A showdown between mythology and divinity is taking place on the first floor of the Yale University Art Gallery.
The face-off is set in Italy and comes with plenty of gold-leaf and autumnal hues, dredged up from between the years 1320 and 1650.
The exhibit, curated by the gallery’s European art curator Laurence Kanter and dryly titled “Italian Paintings from the Richard L. Feigen Collection,” features the work of artists from Florence, Siena, Rome, Bologna and Naples, including Orazio Gentileschi, Lorenzo Monaco, Ludovico Carracci, and the magical Fra Angelico.
All paintings are from the collection of Feigen ’52, an established art dealer and collector with an eagle eye, whose writings on the subject are also well-known and well-respected. While his extensive private collection has never been completely catalogued, the pieces in this exhibit are arranged and explained with great detail. The over 50 images on display are organized chronologically — with the most recent paintings in the first room and the oldest paintings in the last. While 14th-17th century Baroque works may not, at first, sound particularly sensational, the iconography of the paintings, many of which are small and subtle, will floor viewers who consider them carefully.
Two luscious women contend for the attention of visitors entering the first room. The Penitent Magdalene reclines gracefully, gazing upward, while to her right, the classical maiden Danaë is raped by Zeus, who takes the form of a shower of gold coins.
The maidens, both by Orazio Gentileschi (in 1628 and 1621-2 respectively), are buxom blondes, but they also have an edge. The Magdalenes wheat-colored hair falls upon the pages of an open tome and a solemn off-white skull — reminders of mortality. And the eroticism of Danaë’s plight is hardly shrouded. According to Greek legend, the damsel’s kingly father imprisoned her in a tower when an oracle prophesied that her son would one day murder him. The woman pictured has one arm raised to receive Zeus, and the blush on her cheeks and lips are heightened by the contrast with her skin, and enhanced by the dark crimson of the mattress in the image’s lower right corner.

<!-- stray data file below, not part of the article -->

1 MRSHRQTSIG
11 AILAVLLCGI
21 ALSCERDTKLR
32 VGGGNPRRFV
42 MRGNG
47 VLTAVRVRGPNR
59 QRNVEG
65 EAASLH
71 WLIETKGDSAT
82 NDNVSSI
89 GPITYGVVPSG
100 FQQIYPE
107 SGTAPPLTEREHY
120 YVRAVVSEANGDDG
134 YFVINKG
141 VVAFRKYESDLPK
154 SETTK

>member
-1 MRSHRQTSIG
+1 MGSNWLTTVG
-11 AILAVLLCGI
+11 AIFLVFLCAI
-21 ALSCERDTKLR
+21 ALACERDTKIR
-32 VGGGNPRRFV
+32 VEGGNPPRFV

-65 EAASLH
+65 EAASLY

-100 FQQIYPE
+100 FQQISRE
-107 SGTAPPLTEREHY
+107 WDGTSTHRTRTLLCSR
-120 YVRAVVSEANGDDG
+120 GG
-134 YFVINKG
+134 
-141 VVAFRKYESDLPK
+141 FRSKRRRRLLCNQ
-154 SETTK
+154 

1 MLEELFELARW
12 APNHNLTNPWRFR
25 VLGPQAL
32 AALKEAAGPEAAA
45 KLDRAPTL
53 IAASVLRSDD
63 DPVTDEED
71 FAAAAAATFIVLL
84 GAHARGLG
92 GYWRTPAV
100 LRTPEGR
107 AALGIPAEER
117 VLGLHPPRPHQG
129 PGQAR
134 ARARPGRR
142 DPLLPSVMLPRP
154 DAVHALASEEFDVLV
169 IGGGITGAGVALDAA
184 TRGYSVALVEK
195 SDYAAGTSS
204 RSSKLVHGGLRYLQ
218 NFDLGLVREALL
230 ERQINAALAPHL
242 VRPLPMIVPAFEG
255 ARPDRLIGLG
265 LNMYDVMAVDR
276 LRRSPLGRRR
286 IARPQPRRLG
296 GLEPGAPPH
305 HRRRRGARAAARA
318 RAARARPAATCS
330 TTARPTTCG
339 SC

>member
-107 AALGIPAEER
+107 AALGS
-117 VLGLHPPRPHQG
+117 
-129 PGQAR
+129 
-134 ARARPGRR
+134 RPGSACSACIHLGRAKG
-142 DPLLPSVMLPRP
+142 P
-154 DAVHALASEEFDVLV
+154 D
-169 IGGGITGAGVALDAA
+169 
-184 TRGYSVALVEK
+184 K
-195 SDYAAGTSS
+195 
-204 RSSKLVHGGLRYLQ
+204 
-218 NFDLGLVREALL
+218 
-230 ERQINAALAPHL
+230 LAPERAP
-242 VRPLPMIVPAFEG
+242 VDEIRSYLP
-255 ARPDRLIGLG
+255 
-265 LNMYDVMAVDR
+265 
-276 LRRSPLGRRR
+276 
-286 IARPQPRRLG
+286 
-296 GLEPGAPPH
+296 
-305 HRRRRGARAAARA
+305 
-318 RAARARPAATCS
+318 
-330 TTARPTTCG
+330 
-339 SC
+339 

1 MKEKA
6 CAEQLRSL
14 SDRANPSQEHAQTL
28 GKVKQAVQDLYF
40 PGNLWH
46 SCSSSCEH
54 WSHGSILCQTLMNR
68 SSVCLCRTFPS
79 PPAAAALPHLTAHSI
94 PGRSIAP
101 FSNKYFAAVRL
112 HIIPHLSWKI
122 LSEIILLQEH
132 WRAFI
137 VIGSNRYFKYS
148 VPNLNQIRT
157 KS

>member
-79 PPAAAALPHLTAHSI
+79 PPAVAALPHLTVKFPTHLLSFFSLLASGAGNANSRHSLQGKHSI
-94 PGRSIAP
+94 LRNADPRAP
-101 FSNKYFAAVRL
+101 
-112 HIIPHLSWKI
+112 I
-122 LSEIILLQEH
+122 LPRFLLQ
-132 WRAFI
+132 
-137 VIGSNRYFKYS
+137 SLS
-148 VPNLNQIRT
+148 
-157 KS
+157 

One of the highlights of the exhibit, Fra Angelico’s marvelous “Saint Sixtus,” was intended as the left wing of a triptych but here is displayed by itself in the center of the room. The placement grants the saint a special spotlight in which he glows. With a steady, level gaze, Sixtus seems almost to float in his neon-coral-colored robes that draw the viewer’s gaze and hide his feet.
The walls of the gallery are initially a deep blue, then a dark rusty red. Elizabeth Manekin, an education fellow at the gallery, explained that Kanter chose the color because it echoes the color of the bolus — the reddish clay adhesive used in many of the works to attach gold leaf, and which now shows through as the gold has flaked off over the centuries.
In one small panel from 1471, the pink-robed Archangel Raphael, prevents a suicide, literally cutting the rope and then holding the survivor’s hand as they walk to safety. The panel was part of an altarpiece in Florence dedicated to the three archangels, but on its own, the small scene takes on a kind of humble majesty.
Giovanni di Paolo’s “Christ as the Man of Sorrows,” a panel from an altarpiece painted in Siena in 1460-65, depicts Christ with a ghostly, visible skeleton, gray lips, downcast gaze and berry-red stigmata wounds.
Yes, this is yet another Italian art exhibit, but Feigen and Kanter, with discerning taste and careful selection, have managed to grant celebrity to lesser-known but still masterful works and to successfully use the space to let the angels, saints and characters from Roman myth vie for the attention of modern masses.
“Italian Paintings from the Richard L. Feigen Collection” will be on view from through Sept. 12.